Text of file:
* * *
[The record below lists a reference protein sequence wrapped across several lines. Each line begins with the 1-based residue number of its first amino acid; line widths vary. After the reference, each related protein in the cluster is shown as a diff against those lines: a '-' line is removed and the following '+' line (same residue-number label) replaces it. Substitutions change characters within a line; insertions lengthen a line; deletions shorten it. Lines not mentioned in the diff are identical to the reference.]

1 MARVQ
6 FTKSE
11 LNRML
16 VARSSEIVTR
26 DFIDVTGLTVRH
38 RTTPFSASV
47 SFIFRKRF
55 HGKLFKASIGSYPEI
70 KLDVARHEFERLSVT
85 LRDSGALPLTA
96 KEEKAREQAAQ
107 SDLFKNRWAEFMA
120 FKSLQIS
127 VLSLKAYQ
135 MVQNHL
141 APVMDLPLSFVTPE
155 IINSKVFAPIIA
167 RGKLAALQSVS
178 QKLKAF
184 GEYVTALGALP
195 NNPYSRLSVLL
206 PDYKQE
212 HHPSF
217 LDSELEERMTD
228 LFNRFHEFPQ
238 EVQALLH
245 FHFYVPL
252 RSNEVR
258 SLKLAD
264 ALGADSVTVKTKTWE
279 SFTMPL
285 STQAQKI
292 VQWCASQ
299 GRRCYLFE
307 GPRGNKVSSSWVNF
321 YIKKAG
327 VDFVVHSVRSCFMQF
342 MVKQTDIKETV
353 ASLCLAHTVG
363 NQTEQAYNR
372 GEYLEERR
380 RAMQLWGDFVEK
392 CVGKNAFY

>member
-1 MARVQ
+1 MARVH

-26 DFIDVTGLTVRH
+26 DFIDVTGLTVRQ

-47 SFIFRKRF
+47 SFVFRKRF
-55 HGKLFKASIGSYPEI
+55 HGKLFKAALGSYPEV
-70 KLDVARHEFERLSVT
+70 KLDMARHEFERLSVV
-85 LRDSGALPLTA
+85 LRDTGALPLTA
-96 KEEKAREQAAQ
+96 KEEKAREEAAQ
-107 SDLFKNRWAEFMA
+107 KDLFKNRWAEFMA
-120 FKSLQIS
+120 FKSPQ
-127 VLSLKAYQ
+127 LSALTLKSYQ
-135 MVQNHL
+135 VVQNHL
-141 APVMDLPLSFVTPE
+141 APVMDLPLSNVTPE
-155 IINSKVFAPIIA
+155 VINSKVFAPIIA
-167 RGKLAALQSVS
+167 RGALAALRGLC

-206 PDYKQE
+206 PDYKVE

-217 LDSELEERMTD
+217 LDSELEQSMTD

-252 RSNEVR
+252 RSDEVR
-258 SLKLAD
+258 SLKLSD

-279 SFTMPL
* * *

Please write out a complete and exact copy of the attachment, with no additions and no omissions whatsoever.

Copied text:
[The record below lists a reference protein sequence wrapped across several lines. Each line begins with the 1-based residue number of its first amino acid; line widths vary. After the reference, each related protein in the cluster is shown as a diff against those lines: a '-' line is removed and the following '+' line (same residue-number label) replaces it. Substitutions change characters within a line; insertions lengthen a line; deletions shorten it. Lines not mentioned in the diff are identical to the reference.]

1 MARVQ
6 FTKSE
11 LNRML
16 VARSSEIVTR
26 DFIDVTGLTVRH
38 RTTPFSASV
47 SFIFRKRF
55 HGKLFKASIGSYPEI
70 KLDVARHEFERLSVT
85 LRDSGALPLTA
96 KEEKAREQAAQ
107 SDLFKNRWAEFMA
120 FKSLQIS
127 VLSLKAYQ
135 MVQNHL
141 APVMDLPLSFVTPE
155 IINSKVFAPIIA
167 RGKLAALQSVS
178 QKLKAF
184 GEYVTALGALP
195 NNPYSRLSVLL
206 PDYKQE
212 HHPSF
217 LDSELEERMTD
228 LFNRFHEFPQ
238 EVQALLH
245 FHFYVPL
252 RSNEVR
258 SLKLAD
264 ALGADSVTVKTKTWE
279 SFTMPL
285 STQAQKI
292 VQWCASQ
299 GRRCYLFE
307 GPRGNKVSSSWVNF
321 YIKKAG
327 VDFVVHSVRSCFMQF
342 MVKQTDIKETV
353 ASLCLAHTVG
363 NQTEQAYNR
372 GEYLEERR
380 RAMQLWGDFVEK
392 CVGKNAFY

>member
-1 MARVQ
+1 MARVH

-26 DFIDVTGLTVRH
+26 DFIDVTGLTVRQ

-47 SFIFRKRF
+47 SFVFRKRF
-55 HGKLFKASIGSYPEI
+55 HGKLFKAALGSYPEV
-70 KLDVARHEFERLSVT
+70 KLDMARHEFERLSVV
-85 LRDSGALPLTA
+85 LRDTGALPLTA
-96 KEEKAREQAAQ
+96 KEEKAREEAAQ
-107 SDLFKNRWAEFMA
+107 KDLFKNRWAEFMA
-120 FKSLQIS
+120 FKSPQ
-127 VLSLKAYQ
+127 LSALTLKSYQ
-135 MVQNHL
+135 VVQNHL
-141 APVMDLPLSFVTPE
+141 APVMDLPLSNVTPE
-155 IINSKVFAPIIA
+155 VINSKVFAPIIA
-167 RGKLAALQSVS
+167 RGALAALRGLC

-206 PDYKQE
+206 PDYKVE

-217 LDSELEERMTD
+217 LDSELEQSMTD

-252 RSNEVR
+252 RSDEVR
-258 SLKLAD
+258 SLKLSD

-279 SFTMPL